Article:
Ringwear Rock: An Interview with Jeffrey Alexander of The Heavy Lidders

If you’ve been a fan of modern underground psychedelic music within the last 20 or so years, chances are you’ve come across at least one band or project Jeffrey Alexander had a hand in. Whether it be the kosmische jams of Dire Wolves Just Exactly Perfect Sisters Band, or the elemental freak folk of Black Forest/Black Sea or the obscure experimentations of Jackie-o-Motherfucker, Alexander never seems to run out of creative steam. He’s always expanding his sonic palette and finding new musical directions to explore.

His latest band, Jeffrey Alexander and The Heavy Lidders, is a wildly exciting new avenue to for the prolific musician, with members of Elkhorn, Sunwatchers and Kohoutek helping to guide the ship. We recently spoke to Alexander about the new band, their upcoming stellar release on Arrowhawk Records (due to come out on August 6th) and the story behind what might just be this writer’s new favorite Grateful Dead cover. Check it out:

RCU: What’s the history of The Heavy Lidders? How did the band initially form?

JA: It sort of started as an offhand text thread that I had with Jesse Shepherd, from Elkhorn, while I was living in the Mission in San Francisco. I was walking to work, and he was texting me. I mentioned that I was going to be relocating to Philadelphia, and he was like, “Oh, well, you know we should get something going.” And I was like, okay.He was all in. he even was just like, “whatever you want to do, I’ll be there.” I was like, okay. I was in California for many years, but I moved back East for family reasons. It was only meant to be for a short time, but then, I got settled in here a little bit and then obviously COVID happened. It was like, everything’s different, and I think I’m going to be here for a while. So when we started, I started playing with these guys and at first it was just Jessie [Sheppard] and Scott [Verrastro] on bass and drums, respectively. Then we were adding different people, just sort of randomly, like we played one show in New York with Jeff Tobias from Sunwatchers on sax.

Then we played one show with Drew [Gardner], also from Elkhorn on second guitar. That really changed things for me. It opened things up a lot because I love not being the only one on guitar. . . . to be able to like, not play all the time and to be much looser and freer. That’s when I really started singing, because I can’t, you know, I can’t sing and play guitar at the same time. Who can do that? Also around the same time, I got into singing again and you know, I’m not a singer by any means. I think the album will attest to that, but I was inspired to get back into singing from Taralie Peterson of Spires That in the Sunset Rise.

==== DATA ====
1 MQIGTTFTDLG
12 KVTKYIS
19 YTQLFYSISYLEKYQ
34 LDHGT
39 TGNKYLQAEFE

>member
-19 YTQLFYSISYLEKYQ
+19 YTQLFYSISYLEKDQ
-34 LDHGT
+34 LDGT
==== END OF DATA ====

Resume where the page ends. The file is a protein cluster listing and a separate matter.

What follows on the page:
I just liked that outlet and I haven’t toyed with singing [much] since like 20 years ago, but I never really pursued it. I did one or two songs on my first Feeding Tube LP a couple of years ago that I sang on. So then this band was initially meant to perform music from that record live. Then as we played, we developed more songs and I wrote more songs and then we just put this whole record together. I mean, it was initially just meant to be like a project thing, but I think it’s a band now. It definitely is,

RCU: So I know the band is still so new for you, but how do you differentiate them in your mind? When you come up with a song or a guitar lick, is there anything in your mind that tells you, “Okay, this is great for The Heavy Lidders,” or “This would be great for Dire Wolves?”

JA: Well, that’s, that’s an easy one, because Dire Wolves is almost entirely spontaneous. You know, there might be like a riff, not usually from me, but Brian might have like a bass riff or maybe we’ll talk about something and Sheila might say like, “Oh, let’s play something that sounds like we’re like walking along a cliff at night and we dive in or something, you know what I mean?” Like we’ll just describe a sort of a feeling and then we’ll just make stuff up. Granted, once we have a recording, we might return to it and that’s how you get a song because it’s like, oh, this was on a record. We could approximate how we got to that. We’ll play it live, but it might have similar qualities or a similar riff to something that we’ve done before, but it’s never going to land in the same place. Most of the time we’re calling it a spontaneous composition, like it was just free music, like free jazz, but in a rock context. The Heavy Lidders is definitely song-oriented. I mean, this album that’s coming out on Arrowhawk is is entirely songs. It’s all singing. Then there’s even a couple of songs that don’t even have guitar solos. There are songs on this record that are like verse-chorus-verse and that’s it. There’s no vamping. Jesse, especially,made fun of me. He’s like, “Hey, I didn’t know when we were going to play together that you were going to, like, have me learn stuff.” [Laughs] It’s a totally different outlet for me.